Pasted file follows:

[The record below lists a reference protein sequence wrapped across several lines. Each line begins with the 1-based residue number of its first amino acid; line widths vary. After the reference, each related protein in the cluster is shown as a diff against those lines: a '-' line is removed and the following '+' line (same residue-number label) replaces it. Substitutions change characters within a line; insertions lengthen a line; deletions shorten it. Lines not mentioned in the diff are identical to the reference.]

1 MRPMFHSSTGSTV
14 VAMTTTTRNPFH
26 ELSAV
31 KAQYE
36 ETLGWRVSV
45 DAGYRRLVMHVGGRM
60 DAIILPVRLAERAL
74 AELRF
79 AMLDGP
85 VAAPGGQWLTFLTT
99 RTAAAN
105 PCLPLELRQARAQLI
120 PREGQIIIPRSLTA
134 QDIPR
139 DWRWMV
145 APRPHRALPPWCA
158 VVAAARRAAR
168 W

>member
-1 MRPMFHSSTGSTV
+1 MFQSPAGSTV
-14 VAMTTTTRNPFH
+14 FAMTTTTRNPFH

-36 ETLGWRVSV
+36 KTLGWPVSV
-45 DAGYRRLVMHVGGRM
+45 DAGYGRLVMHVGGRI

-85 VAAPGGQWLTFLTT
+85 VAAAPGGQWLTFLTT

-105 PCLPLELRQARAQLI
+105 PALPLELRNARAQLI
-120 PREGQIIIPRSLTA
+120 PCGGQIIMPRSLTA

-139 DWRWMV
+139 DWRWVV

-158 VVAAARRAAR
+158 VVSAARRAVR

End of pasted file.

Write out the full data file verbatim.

[The record below lists a reference protein sequence wrapped across several lines. Each line begins with the 1-based residue number of its first amino acid; line widths vary. After the reference, each related protein in the cluster is shown as a diff against those lines: a '-' line is removed and the following '+' line (same residue-number label) replaces it. Substitutions change characters within a line; insertions lengthen a line; deletions shorten it. Lines not mentioned in the diff are identical to the reference.]

1 MRPMFHSSTGSTV
14 VAMTTTTRNPFH
26 ELSAV
31 KAQYE
36 ETLGWRVSV
45 DAGYRRLVMHVGGRM
60 DAIILPVRLAERAL
74 AELRF
79 AMLDGP
85 VAAPGGQWLTFLTT
99 RTAAAN
105 PCLPLELRQARAQLI
120 PREGQIIIPRSLTA
134 QDIPR
139 DWRWMV
145 APRPHRALPPWCA
158 VVAAARRAAR
168 W

>member
-1 MRPMFHSSTGSTV
+1 MFQSPAGSTV
-14 VAMTTTTRNPFH
+14 FAMTTTTRNPFH

-36 ETLGWRVSV
+36 KTLGWPVSV
-45 DAGYRRLVMHVGGRM
+45 DAGYGRLVMHVGGRI

-85 VAAPGGQWLTFLTT
+85 VAAAPGGQWLTFLTT

-105 PCLPLELRQARAQLI
+105 PALPLELRNARAQLI
-120 PREGQIIIPRSLTA
+120 PCGGQIIMPRSLTA

-139 DWRWMV
+139 DWRWVV

-158 VVAAARRAAR
+158 VVSAARRAVR